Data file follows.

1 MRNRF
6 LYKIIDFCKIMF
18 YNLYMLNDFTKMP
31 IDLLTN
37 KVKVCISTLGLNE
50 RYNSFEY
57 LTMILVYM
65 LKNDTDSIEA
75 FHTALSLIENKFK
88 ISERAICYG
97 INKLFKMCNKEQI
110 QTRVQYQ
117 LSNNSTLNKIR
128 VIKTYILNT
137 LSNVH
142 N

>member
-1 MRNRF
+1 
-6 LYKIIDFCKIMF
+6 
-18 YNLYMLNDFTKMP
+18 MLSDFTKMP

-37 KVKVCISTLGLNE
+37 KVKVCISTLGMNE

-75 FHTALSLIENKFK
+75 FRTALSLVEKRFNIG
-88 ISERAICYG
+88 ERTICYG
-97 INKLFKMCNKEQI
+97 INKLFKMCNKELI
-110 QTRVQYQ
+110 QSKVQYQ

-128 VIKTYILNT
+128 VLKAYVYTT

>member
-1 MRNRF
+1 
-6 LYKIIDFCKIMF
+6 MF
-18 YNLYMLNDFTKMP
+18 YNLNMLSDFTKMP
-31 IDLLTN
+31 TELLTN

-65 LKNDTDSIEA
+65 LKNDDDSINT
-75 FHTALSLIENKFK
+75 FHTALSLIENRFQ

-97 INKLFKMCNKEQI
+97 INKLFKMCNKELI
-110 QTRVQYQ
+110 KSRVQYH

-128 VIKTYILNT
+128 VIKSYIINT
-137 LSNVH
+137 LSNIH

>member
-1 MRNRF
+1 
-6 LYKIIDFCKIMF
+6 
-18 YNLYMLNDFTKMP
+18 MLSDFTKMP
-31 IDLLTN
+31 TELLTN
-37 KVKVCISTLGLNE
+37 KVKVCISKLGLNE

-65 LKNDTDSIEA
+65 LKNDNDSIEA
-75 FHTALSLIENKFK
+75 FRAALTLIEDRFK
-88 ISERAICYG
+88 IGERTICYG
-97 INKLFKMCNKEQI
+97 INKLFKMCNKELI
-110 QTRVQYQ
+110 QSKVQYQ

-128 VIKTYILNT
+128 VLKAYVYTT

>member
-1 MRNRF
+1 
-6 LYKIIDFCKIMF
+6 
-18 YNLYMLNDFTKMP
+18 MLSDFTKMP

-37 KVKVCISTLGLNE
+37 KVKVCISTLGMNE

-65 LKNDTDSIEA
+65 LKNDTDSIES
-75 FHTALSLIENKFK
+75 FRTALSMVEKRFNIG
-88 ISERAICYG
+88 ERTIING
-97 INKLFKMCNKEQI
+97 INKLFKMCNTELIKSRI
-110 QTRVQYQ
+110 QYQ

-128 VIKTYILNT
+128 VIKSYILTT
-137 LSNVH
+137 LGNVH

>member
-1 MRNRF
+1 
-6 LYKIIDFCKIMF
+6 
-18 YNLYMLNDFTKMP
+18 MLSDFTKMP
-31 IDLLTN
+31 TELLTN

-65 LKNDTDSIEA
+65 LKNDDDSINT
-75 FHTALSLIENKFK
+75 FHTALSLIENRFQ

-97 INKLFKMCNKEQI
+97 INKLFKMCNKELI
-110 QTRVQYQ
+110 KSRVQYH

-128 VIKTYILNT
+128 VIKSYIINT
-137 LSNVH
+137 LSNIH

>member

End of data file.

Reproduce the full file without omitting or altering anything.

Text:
1 MRNRF
6 LYKIIDFCKIMF
18 YNLYMLNDFTKMP
31 IDLLTN
37 KVKVCISTLGLNE
50 RYNSFEY
57 LTMILVYM
65 LKNDTDSIEA
75 FHTALSLIENKFK
88 ISERAICYG
97 INKLFKMCNKEQI
110 QTRVQYQ
117 LSNNSTLNKIR
128 VIKTYILNT
137 LSNVH
142 N

>member
-1 MRNRF
+1 
-6 LYKIIDFCKIMF
+6 
-18 YNLYMLNDFTKMP
+18 MLSDFTKMP

-37 KVKVCISTLGLNE
+37 KVKVCISTLGMNE

-75 FHTALSLIENKFK
+75 FRTALSLVEKRFNIG
-88 ISERAICYG
+88 ERTICYG
-97 INKLFKMCNKEQI
+97 INKLFKMCNKELI
-110 QTRVQYQ
+110 QSKVQYQ

-128 VIKTYILNT
+128 VLKAYVYTT

>member
-1 MRNRF
+1 
-6 LYKIIDFCKIMF
+6 MF
-18 YNLYMLNDFTKMP
+18 YNLNMLSDFTKMP
-31 IDLLTN
+31 TELLTN

-65 LKNDTDSIEA
+65 LKNDDDSINT
-75 FHTALSLIENKFK
+75 FHTALSLIENRFQ

-97 INKLFKMCNKEQI
+97 INKLFKMCNKELI
-110 QTRVQYQ
+110 KSRVQYH

-128 VIKTYILNT
+128 VIKSYIINT
-137 LSNVH
+137 LSNIH

>member
-1 MRNRF
+1 
-6 LYKIIDFCKIMF
+6 
-18 YNLYMLNDFTKMP
+18 MLSDFTKMP
-31 IDLLTN
+31 TELLTN
-37 KVKVCISTLGLNE
+37 KVKVCISKLGLNE

-65 LKNDTDSIEA
+65 LKNDNDSIEA
-75 FHTALSLIENKFK
+75 FRAALTLIEDRFK
-88 ISERAICYG
+88 IGERTICYG
-97 INKLFKMCNKEQI
+97 INKLFKMCNKELI
-110 QTRVQYQ
+110 QSKVQYQ

-128 VIKTYILNT
+128 VLKAYVYTT

>member
-1 MRNRF
+1 
-6 LYKIIDFCKIMF
+6 
-18 YNLYMLNDFTKMP
+18 MLSDFTKMP

-37 KVKVCISTLGLNE
+37 KVKVCISTLGMNE

-65 LKNDTDSIEA
+65 LKNDTDSIES
-75 FHTALSLIENKFK
+75 FRTALSMVEKRFNIG
-88 ISERAICYG
+88 ERTIING
-97 INKLFKMCNKEQI
+97 INKLFKMCNTELIKSRI
-110 QTRVQYQ
+110 QYQ

-128 VIKTYILNT
+128 VIKSYILTT
-137 LSNVH
+137 LGNVH

>member
-1 MRNRF
+1 
-6 LYKIIDFCKIMF
+6 
-18 YNLYMLNDFTKMP
+18 MLSDFTKMP
-31 IDLLTN
+31 TELLTN

-65 LKNDTDSIEA
+65 LKNDDDSINT
-75 FHTALSLIENKFK
+75 FHTALSLIENRFQ

-97 INKLFKMCNKEQI
+97 INKLFKMCNKELI
-110 QTRVQYQ
+110 KSRVQYH

-128 VIKTYILNT
+128 VIKSYIINT
-137 LSNVH
+137 LSNIH

>member